The Eagle Eye

The clone wars

Cloning isn't science fiction anymore.

Courtesy+image+from+Cell%2C+where+the+research+journal+was+published.+Left+is+Zhong+Zhong%2C+right+is+Hua+Hua.+
Courtesy image from Cell, where the research journal was published. Left is Zhong Zhong, right is Hua Hua.

Courtesy image from Cell, where the research journal was published. Left is Zhong Zhong, right is Hua Hua.

Courtesy image from Cell, where the research journal was published. Left is Zhong Zhong, right is Hua Hua.

Mia Ross, Staff Writer

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What was once merely fantasy is now a reality: scientists, for some time now, have been cloning animals and refining the process each time. On Jan. 24, National Geographic reported that Chinese researchers used a cutting edge method to successfully clone two macaque monkeys, a first for the scientific community (the last successful cloning was done in 1996 in the famous case of Dolly the sheep). This is a huge advancement for science, but it begs the question: is cloning ethical?

Hua Hua with a toy. Courtesy of Sun Qiang and Poo Muming

Cloning is, by definition, the creation of a genetically identical copy of an organism via asexual reproduction. Essentially, it’s like creating an unnatural identical twin: cloning duplicates a set of cells and produces a new being with the potential to live a separate and unique life. Despite both organisms sharing genetic makeup, it does not in any way define how the cloned person or organism would behave; it would only guarantee identical DNA between the original and the clone.

There are reasons for which cloning would be biologically beneficial. Consider the following scenario: a patient in a hospital is in desperate need of a heart transplant, but there are younger and more desirable patients above them on the waiting list for a transplant. If the cloning process were applied to this circumstance, scientists could harvest a microscopic amount of DNA from the patient and, in time, construct an entirely new heart similar to their own, reducing the chances of rejection and giving more people a greater chance of survival. Lives could be saved and organ donation could become unnecessary. Phasing out organ donors through the normalization of medical cloning would protect the person’s posthumous body and calm the minds of their loved ones in a time of mourning.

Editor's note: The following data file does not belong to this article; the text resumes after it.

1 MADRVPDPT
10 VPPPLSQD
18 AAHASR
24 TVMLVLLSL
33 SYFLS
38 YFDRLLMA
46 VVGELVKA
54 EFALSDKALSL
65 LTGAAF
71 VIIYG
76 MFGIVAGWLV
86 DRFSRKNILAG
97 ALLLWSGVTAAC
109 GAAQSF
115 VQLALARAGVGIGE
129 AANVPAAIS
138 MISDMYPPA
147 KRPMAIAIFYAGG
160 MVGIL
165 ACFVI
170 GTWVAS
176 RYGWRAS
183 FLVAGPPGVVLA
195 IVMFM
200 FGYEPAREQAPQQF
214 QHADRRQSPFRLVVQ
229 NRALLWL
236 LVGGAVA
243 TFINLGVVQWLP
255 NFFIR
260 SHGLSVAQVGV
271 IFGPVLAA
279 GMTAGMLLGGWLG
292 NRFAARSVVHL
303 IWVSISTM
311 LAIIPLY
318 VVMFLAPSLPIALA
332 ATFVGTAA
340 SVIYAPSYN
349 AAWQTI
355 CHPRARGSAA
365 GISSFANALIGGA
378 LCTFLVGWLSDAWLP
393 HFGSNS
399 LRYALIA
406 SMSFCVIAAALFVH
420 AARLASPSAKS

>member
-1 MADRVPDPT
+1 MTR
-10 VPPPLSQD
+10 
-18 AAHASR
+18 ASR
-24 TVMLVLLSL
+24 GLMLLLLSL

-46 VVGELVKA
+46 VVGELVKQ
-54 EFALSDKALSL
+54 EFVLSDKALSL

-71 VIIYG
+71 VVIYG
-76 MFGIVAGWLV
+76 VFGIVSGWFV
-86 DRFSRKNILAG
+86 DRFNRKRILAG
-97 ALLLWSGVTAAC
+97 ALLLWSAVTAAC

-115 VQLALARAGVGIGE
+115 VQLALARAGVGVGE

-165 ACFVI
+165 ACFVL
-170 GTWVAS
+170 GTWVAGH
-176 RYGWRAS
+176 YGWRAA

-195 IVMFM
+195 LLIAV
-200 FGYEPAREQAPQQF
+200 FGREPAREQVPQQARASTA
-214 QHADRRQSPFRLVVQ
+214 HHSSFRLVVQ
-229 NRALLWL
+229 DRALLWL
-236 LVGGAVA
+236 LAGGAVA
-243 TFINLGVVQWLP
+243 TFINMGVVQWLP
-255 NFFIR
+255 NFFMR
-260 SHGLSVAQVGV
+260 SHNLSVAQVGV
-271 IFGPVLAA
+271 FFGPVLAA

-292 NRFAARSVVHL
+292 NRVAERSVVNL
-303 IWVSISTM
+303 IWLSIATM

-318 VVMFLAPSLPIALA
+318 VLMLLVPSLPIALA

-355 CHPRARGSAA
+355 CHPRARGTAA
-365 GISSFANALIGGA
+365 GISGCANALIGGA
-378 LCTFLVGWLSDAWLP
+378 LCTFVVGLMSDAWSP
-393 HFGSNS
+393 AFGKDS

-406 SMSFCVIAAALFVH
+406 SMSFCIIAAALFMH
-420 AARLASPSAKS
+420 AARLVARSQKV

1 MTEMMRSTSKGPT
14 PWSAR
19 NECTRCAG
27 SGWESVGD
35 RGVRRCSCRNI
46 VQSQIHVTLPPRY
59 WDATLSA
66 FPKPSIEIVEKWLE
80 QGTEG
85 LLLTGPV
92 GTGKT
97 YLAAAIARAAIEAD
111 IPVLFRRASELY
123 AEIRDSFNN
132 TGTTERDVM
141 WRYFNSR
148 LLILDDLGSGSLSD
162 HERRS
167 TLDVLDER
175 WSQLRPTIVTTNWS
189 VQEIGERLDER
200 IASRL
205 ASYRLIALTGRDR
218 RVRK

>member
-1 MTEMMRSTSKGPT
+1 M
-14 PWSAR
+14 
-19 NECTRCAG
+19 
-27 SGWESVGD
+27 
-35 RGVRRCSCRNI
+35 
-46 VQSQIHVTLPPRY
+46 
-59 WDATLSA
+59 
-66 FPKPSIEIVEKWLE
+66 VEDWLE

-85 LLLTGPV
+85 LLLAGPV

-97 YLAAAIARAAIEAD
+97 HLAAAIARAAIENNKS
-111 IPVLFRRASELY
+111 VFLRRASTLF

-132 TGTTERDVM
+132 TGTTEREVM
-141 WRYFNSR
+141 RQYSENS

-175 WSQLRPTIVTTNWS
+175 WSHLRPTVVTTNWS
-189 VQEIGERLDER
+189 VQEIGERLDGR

Courtesy of the Chinese Academy of Sciences

Cloning plants could also benefit the environment. Assuming cloning is environmentally feasible and less expensive than the world’s mass production of agriculture, cloning high-demand plant crops, such as grain, would reduce agricultural water use and possibly decrease the cost of healthy foods. With the high amount of people living below the poverty line, access to cost-efficient nutritious foods is almost nonexistent, so many of them turn to cheap, processed options such as fast food and boxed meals. Under the assumption that cloning plants is successful, this could financially help impoverished people improve their health while living under a strict budget.

However, just because something can be cloned doesn’t mean that it should be. If this behavior is normalized, cloning for corporate purposes, such as cosmetic products being tested on animals, could become commonplace. The morality of testing human-used products on animals is constantly debated by politicians and

citizens alike, but environmentalists argue that it is unethical to subject an innocent, unknowing being to such cruelty, even if it’s “just a clone.” Clones have as much value as the original being and can still feel pain. Inflicting harm on cloned animals is just as immoral as testing on natural-born animals.

All things considered, cloning is like most aspects of modern technology in that it may be used for good and for bad, depending on who has access to it. Hopefully, if or when cloning hits the mainstream, there will be laws and regulations set in place to protect the dignity of all life.

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